Even with a low level of coverage, Mexican insurers will bear the greatest impact in the recovery from the devastating cyclone Otisas a category 5 hurricane, last Wednesday in Acapulco, in the southern state of Guerrero, one of the main tourist destinations in Mexicoestimated this Friday an analysis by Moody’s Investors.
“The full extent of the damage has not yet been determined, but we expect Mexican property and casualty insurers focused on the area to incur losses and report negative results in 2023, which could affect their solvency indicators.“, reads the rating agency’s report.
Meanwhile, he estimated that for banks, telecommunications companies and the state electricity company Comision Federal de Electricidad (CFE) the losses are limited, so he expected that their credit effects will be only “marginally negative”.
Moody’s considered that the potential costs of Hurricane Otis can be compared to those of Hurricane Wilma, the costliest hurricane in Mexican history that struck Mexico’s Caribbean coast in 2005.
Wilma’s insured losses amounted to about US$2.7 billion, according to the Mexican Association of Insurance Institutions (AMIS).
In its report, the rating agency expected that the losses for insurers will arise from sectors led by tourism in Acapulco, being one of the main tourist destinations in the country, and is part of the 17 coastal Mexican states where almost 50% of accidents are associated with hydrometeorological risks.
However, he admitted that insurance coverage in Mexico is low, equivalent to 2% of the Mexican gross domestic product and is even lower in Guerrero, with 1% of the total premiums issued in the country.
According to data from the National Insurance and Surety Commission (CNSF), until the first quarter of the year, in the southern Mexican entity of Guerrero, only 7,128 insurance policies were registered with “Hydrometeorological phenomenon”, while in the country there were 842,310 insured against this type of problems.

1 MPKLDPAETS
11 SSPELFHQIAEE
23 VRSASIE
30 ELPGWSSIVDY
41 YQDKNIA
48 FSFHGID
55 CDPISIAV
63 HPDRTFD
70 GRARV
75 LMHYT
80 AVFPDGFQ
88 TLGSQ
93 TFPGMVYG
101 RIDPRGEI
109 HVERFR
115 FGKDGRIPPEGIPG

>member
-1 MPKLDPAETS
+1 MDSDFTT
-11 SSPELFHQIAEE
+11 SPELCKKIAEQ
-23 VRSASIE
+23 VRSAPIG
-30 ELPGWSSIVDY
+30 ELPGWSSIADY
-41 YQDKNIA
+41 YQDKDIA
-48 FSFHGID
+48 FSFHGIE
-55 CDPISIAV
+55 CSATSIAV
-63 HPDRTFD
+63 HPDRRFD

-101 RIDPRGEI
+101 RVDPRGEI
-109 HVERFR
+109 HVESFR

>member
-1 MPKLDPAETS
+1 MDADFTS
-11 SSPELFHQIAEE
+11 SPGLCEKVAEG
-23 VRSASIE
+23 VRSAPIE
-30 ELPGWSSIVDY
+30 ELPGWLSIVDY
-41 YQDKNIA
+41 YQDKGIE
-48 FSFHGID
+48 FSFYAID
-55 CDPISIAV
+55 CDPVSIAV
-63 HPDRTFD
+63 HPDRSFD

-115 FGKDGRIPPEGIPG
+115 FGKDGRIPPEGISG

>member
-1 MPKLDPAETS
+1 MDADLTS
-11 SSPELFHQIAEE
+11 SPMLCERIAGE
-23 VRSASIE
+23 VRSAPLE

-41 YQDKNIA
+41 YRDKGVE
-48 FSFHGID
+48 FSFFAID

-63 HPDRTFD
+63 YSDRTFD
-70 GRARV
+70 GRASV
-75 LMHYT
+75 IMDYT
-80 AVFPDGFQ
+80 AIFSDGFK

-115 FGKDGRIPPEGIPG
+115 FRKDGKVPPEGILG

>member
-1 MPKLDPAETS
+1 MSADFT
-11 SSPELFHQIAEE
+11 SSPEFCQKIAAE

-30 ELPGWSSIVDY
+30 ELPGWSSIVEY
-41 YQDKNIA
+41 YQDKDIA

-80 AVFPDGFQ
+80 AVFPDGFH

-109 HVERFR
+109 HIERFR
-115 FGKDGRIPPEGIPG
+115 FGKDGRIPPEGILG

Moody’s The economic losses from Hurricane Otis were expected to disproportionately affect low-income businesses and generally uninsured populations.
He also explained that the insurance sector has a reserve for catastrophes of US$ 3,000 million with which they could face this natural disaster of “high gravity”.
In addition, he predicted that the damage caused by the passage of Otis will affect the operation of bank branches for several weeks, limiting credit risks due to their portfolio diversification and solid capital position, allowing them to absorb any credit loss.
“We also do not anticipate negative credit effects for the CFE, the largest electricity supplier in the country.”the report added.
According to the most recent public information, CFE has already managed to restore 50% of the electrical service in the regions affected by Otis, after almost half a million Mexicans were left incommunicado.
For telecommunications companies such as América Móvil, Grupo Televisa and Total Play anticipated a “limited credit risk”, given its geographical coverage and diversified operations.
So far, damage to wireline and wireless telecommunications infrastructure has been partially restored, but full recovery depends on the restoration of power supply.
In this sense, he explained that the operations of America Movil They are more exposed to hurricane risk due to their subsidiaries in the Caribbean, but they represent less than 5% of cash flow, while for Grupo Televisa and América Móvil they benefit from strong liquidity, which limits the impact on their quality. credit.
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